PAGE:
Trouble for the ACA, SNAP, and single parent families
GRAPH OF THE DAY
Catherine Rampell extracted interesting data from the OECD’s annual education report. The average age of first childbirth across the developed world was 24.3 in 1970 compared to 27.8 in 2009. The average age for first births in the U.S. is 25—making the U.S. second only to Mexico with an age of 21.3 for first childbirth.
In an instant, the hoopla attached to the new health care law came to a sudden stop and then jumped into light-speed with the announcement that the ACA’s Employer Mandate will be postponed for a year.
The requirement—that companies with more than 50 full-time workers provide insurance or pay a fine—is designed to prevent firms from dropping health benefits once the government offers subsidies to help individuals buy coverage. The delay does not affect other provisions of the ACA, like the individual mandate. But, one of the main side effects may be more people purchasing individual coverage through the law’s new insurance exchanges, which are supposed to be open for enrollment by October 1. READ»
Valerie Jarrett explains the reasons behind the White House’s decision. Kaiser Health News assembles key reactions to the announcement. The political fallout stemming from the delay is considerable. Opponents of the law released their criticism without holding back their glee. Ezra Klein, Jonathan Cohn, Jared Bernstein, Tim Jost, Jonathan Chait and Jeffrey Anderson—trackers of health care policy offer varying opinions on the delay and how it will impact the ACA and the American public.
Calling attention to other issues being addressed in Washington—an activity of equal importance and pertaining directly to the well-being of our Nation’s children—the Senate Budget Committee held a hearing on how current federal budget decisions are impacting the future prospects of America’s kids. In response, CAP reviews the cuts the Sequester imposes on Head Start, the Child Care and Development Block Grant, WIC, Childhood Immunization Grants and the Maternal and Child Health Services Block Grant. All of these cuts impact low-income children and come at a time when the Obama Administration continues to promote its plan for early education and scholars, military and business leaders concur an investment in early childhood realizes the greatest rate of return.
Elsewhere on the HILL, the proposed cuts to SNAP, $20.5 Billion in the House and $3.9 Billion in the Senate, are universally perceived as the primary reason for Congress’s failure to pass the Farm Bill. A recent Op Ed summarizes the position held by those who favor cutting the program. Greg Kauffman of The Nation staunchly defends the flip side of the argument. For those wishing the program would simply disappear, Charles Lane offers up a strategy with a caveat. And, an effort, to split off the food stamp and farm subsidy portions of the bill, continues to meet considerable resistance.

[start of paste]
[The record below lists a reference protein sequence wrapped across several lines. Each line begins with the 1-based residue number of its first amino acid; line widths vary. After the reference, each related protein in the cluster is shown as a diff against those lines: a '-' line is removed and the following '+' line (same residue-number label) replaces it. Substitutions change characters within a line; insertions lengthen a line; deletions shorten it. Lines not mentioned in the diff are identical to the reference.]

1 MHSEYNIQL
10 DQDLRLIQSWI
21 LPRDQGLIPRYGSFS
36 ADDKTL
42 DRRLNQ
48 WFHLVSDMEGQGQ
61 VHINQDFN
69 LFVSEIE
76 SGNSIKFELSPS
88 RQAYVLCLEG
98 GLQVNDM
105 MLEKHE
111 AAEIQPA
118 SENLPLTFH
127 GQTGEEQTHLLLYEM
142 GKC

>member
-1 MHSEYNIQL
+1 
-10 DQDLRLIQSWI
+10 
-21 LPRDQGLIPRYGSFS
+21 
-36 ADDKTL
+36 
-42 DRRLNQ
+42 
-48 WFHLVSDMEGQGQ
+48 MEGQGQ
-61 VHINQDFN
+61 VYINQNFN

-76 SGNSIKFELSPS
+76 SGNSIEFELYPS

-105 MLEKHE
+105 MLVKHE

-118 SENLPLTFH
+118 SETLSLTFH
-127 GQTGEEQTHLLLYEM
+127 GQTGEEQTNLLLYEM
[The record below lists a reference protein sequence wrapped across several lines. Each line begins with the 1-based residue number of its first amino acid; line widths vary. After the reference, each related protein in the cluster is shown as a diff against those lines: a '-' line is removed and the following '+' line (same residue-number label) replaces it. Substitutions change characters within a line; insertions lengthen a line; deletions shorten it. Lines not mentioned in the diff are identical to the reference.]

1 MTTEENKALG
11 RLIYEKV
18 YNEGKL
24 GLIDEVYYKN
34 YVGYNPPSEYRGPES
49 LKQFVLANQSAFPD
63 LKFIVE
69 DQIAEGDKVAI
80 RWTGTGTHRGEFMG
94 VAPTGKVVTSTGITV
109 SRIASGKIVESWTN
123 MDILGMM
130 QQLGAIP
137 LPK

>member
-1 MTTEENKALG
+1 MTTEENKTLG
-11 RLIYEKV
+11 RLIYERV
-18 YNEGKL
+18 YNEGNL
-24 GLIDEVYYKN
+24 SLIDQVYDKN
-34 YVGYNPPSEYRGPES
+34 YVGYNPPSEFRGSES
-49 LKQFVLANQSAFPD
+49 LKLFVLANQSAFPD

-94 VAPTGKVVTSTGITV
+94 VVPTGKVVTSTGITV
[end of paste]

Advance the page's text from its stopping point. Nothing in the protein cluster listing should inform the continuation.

Two new reports—from Pew and Brookings—reveal how the American family is being radically reshaped. Over the past five decades, Pew reports the number of U.S. households headed by single fathers has jumped from less than 300,000 in 1960 to over 2.6 million in 2011, an increase from 1% to 8%. From Brookings, Isabel Sawhill’s research adds additional detail toward understanding the plight of low-income families, many of them headed by single mothers. Her main focus—short, intermediate and long-term policies that can help parents bootstrap themselves and their children into the middle class. As a recent New York Times article on the high cost of childbirth in America confirms, the stress experienced by America’s families accumulates quickly.
According to demographers at the California Department of Finance, California’s Hispanic and white populations are now equal in number; and, Latinos will become a plurality in 2014. Looking down the road, Think Progress emphasizes how the future of California’s economy depends on educating young Latinos. Given that the return on investment in early education is anywhere from $7 to $13 for every $1 spent, it’s no surprise education experts agree the time is ripe to institute an early learning plan for California.
QUOTES OF THE DAY
“…there’s one group in particular whose voices are not often heard when it comes to the federal budget process, and that’s our nation’s children.” Senator Patty Murray in hearings before the Senate Budget Committee on: The Impact of Federal Budget Decisions on Children.
"vital breathing room” James A. Klein, President of the American Benefits Council, which represents Fortune 500 companies that sponsor or administer health plans, on what the delay in the ACA’s Employer Mandate provides to the business community, quoted in the LA Times.
“Drop and dump.” Former Congressional Budget Office Director Douglas Holtz-Eakin predicting what he thinks employers will do to their employees now that the Employer Mandate in the new health law is delayed, quoted in The Hill.
“…delaying the employer mandate probably won't do much damage to the law’s basic goals—making health insurance more available and, over time, containing the rise of health care costs. Jonathan Cohn in the New Republic commenting on the Obama Administration’s decision to delay the ACA’s Employer Mandate for a year.
A DELAY IN THE HEALTHCARE LAW
INVESTMENT IN CHILDREN AND EARLY EDUCATION
MORE ON SNAP